Monday, May 16, 2011

IWW Members' Publishing Successes

Internet Writing Workshop members continue to find publishing success in all venues. Congratulations to this week's crew!


Barry Basden

"Day Shift" is up at 6 Sentences, without semicolons.

For a lot of reasons, it makes me think of Paul.

"Why My Grandfather Had All Those Bessie Smith Records" is the shortest piece in the May issue of Pank magazine.

Thanks to all who helped me pare it down.


Mark Budman

"The King Died," which was critiqued here, is now up at Bound Off.

It's a 3.5 min from the start. Bound Off pays $20.


Loretta Carrico-Russell

My review of "Beating Melanoma" for the Internet Review of Books is up. Please check it out, especially if you use a tanning booth.


Alice Folkart

One of the editors of Loch Raven Review saw some of my work on Perfect Day 4 Poetry (also known as the House of 30 - a poem a day forum) and requested these three for the Review.

Hope you enjoy them.


Rhonda Gill

My short story, "Half Full Circle," was selected for the current edition of Amarillo Bay. It's live on their site.


Sherry Gloag

Details for my "Trip Around the World: Mega Author Blog Hop: Ticket to Paradise!" contest is now up at Sherry Gloag: The Heart of Romance. It's all about the background scenery in my latest novel, Duty Calls, as seen through my heroine's eyes.


Ann Hite

Here’s the first of two book trailers Ghost On Black Mountain will have. Enjoy.


Charles Hobbs

A few weeks ago, I posted a comment on Metrolink's (Southern California commuter train service) Facebook page regarding their new express train service.

What a surprise I got when Metrolink put my comment on the front page of their Metrolink Matters on-board newsletter. This publication is distributed on all the trains, and is also available online.

My comment (under Charles P. H.) is on the front page, upper right hand corner.


Pepper O'Neal

My new book, Blood Fest: Chasing Destiny, was published by Black Opal Books the first of May, and I've signed a contract with them for the second book in the series, which I still have to write.


Roger Poppen

My story, "Waffle House," was published May 7 by Fiction 365.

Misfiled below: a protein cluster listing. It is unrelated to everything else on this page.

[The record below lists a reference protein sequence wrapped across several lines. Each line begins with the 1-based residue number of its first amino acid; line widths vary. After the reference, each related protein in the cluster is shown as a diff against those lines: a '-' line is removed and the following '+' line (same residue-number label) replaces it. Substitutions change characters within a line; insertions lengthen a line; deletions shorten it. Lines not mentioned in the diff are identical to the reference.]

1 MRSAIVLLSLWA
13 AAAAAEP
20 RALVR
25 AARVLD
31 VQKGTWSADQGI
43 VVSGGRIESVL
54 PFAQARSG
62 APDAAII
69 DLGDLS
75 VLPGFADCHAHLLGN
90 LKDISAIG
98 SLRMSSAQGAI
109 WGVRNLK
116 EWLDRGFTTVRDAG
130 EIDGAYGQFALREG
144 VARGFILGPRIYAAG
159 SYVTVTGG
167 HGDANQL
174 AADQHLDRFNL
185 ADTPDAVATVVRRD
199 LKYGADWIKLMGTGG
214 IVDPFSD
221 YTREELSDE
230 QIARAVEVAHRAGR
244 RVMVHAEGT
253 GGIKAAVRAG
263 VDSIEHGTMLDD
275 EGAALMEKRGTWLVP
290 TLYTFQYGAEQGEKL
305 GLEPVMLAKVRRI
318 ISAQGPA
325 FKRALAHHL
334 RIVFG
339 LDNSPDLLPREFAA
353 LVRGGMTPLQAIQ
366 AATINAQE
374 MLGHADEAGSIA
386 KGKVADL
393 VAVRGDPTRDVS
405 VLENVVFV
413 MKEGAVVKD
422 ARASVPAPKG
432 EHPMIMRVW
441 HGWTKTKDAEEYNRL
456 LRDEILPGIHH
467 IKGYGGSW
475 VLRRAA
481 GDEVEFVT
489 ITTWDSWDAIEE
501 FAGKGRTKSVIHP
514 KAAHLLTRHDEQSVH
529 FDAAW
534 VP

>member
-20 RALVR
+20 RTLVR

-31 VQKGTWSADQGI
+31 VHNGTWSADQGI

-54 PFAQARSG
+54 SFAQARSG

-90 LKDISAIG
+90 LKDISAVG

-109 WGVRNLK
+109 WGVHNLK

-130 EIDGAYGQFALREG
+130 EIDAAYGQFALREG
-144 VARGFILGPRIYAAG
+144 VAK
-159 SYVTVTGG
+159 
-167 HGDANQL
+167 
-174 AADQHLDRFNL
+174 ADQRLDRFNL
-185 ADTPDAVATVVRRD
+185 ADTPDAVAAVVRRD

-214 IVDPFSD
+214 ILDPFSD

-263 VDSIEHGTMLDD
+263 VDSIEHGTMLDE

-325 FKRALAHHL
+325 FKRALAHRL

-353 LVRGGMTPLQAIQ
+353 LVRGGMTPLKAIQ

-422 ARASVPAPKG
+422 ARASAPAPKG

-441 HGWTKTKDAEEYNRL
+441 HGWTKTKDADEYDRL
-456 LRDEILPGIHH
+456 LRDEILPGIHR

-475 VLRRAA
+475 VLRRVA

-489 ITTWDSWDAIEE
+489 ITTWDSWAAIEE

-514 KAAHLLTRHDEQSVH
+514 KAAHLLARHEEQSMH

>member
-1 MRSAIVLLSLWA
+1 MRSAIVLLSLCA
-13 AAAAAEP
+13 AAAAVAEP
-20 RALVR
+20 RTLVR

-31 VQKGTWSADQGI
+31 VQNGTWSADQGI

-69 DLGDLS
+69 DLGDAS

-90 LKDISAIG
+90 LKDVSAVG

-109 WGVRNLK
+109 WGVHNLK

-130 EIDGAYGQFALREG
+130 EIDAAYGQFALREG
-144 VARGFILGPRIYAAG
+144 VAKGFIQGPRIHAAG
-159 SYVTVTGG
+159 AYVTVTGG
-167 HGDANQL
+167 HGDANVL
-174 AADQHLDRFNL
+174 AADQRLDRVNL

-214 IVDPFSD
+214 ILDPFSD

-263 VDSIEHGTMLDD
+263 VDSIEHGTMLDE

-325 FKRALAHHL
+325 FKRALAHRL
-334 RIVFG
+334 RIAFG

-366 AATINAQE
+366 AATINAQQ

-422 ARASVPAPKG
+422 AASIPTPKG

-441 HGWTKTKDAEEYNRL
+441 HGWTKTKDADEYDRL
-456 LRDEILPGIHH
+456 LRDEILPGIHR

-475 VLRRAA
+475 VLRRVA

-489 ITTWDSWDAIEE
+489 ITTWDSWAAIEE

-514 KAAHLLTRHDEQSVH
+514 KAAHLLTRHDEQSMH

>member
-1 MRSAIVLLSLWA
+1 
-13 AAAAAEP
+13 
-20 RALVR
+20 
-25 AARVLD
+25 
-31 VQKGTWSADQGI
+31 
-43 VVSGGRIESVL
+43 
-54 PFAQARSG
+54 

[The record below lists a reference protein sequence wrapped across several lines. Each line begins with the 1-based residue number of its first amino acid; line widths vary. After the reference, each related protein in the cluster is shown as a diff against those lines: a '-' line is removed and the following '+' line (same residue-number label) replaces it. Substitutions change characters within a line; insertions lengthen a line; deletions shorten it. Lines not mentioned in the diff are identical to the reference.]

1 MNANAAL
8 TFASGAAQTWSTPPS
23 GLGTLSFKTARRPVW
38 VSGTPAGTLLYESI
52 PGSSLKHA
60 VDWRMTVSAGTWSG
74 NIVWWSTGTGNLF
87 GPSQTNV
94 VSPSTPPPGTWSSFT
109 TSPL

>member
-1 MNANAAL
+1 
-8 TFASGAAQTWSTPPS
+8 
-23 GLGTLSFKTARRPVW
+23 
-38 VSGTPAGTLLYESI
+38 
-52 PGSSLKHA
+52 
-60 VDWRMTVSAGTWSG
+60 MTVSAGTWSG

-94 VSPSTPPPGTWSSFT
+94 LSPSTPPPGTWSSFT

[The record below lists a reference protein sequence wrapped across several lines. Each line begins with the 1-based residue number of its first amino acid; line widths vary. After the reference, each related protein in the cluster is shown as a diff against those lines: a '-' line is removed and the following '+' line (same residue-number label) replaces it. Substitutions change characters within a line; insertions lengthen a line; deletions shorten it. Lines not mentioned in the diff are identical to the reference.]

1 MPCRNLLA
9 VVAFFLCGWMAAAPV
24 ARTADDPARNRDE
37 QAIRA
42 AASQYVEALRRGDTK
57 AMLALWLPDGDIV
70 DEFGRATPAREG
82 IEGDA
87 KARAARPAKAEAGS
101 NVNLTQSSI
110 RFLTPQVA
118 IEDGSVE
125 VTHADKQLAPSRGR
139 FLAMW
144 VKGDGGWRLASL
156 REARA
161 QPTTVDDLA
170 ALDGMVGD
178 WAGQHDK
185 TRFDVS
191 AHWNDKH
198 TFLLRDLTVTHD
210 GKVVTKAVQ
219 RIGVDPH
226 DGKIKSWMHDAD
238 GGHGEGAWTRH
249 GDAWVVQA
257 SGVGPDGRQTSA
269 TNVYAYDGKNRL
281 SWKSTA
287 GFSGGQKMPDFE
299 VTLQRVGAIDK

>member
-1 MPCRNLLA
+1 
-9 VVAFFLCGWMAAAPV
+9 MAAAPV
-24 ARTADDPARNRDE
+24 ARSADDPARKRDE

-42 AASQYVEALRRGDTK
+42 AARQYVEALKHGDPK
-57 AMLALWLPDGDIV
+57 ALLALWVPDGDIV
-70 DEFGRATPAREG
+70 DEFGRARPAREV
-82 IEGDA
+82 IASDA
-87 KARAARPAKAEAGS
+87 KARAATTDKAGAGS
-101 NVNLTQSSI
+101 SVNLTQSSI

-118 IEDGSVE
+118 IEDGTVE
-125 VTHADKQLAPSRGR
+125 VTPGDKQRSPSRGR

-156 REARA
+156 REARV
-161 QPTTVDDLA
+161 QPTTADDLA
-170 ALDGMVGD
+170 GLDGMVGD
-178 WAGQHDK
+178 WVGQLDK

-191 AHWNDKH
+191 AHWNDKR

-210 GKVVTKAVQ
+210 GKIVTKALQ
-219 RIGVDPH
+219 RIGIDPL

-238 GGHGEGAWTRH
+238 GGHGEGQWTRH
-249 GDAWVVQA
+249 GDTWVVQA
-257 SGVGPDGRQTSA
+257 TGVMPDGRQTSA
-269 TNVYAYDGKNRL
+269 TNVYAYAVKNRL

You can see a picture of the bike that inspired the story here.

Based on my 1996 biography of Joseph Wolpe, I've been asked to participate in the BBC radio series, Mind Changers, which tells "the stories of the people and experiments that have changed our understanding of the human mind." (Wolpe being the 'mind changer,' not I.) It will be several months before this segment is aired.

If you are writing about psychological issues (and who isn't?), the BBC series is an excellent resource.


Jacquelynn Rasmenia Massoud

My story, "Mirror" has been accepted at Metazen and is now online.

Thanks to everyone in practice and also in fiction who gave me feedback on this piece!


Catherine Robinson

I've been announced as a finalist in the Society of Professional Journalists awards in the Humorous Commentary category.

As always, wouldn't have had the nerve to pursue commentary gigs without the support of critters and posters here. So thank you!


Adrienne Ross Scanlan

My creative nonfiction essay, "One Jew's Confession at Notre Dame," appears in Drash: Northwest Mosaic, volume 5. Drash is an annual literary journal which publishes prose, poetry and photographs on Jewish or northwest themes (print publication only).


Wayne Scheer

My story, "Prairie Flower," is up at Fiction365.

My creative nonfiction piece, "Hope Springs Eternal," will be published in the June issue of Flashquake.  I have a recent Practice exercise to thank for this one.


Pat St. Pierre

Three of my "tiny" poems were accepted by Three Line Poetry and are now online in Issue 3.

My poetry book "Theater of Life" is now listed on The Camel Saloon's Bookstore.


Paul Stenquist

Since my first work for the New York Times almost two years ago, I've become a regular contributor on the web and in the paper. Most of my assignments have been relatively easy, but the one I just completed was very taxing, so I think a yahoo is in order. It's the story of a one-off prototype automobile built sixty years ago. Very little was written about it, and only one person who was on hand is still alive, so deep research was necessary.  But the car is notable, because it was designed by Brooks Stevens, so the pursuit of the story was worthwhile. It will be on the lead page of the Automotive section in Sunday's paper, and it's on the web now.

I was also asked to add a brief sidebar about Brooks Stevens.


Jason Warden

A flash story of mine, "Words Unsaid," has been accepted by Fiction365 and will run sometime next month. For it I will be paid $10. Woot!!

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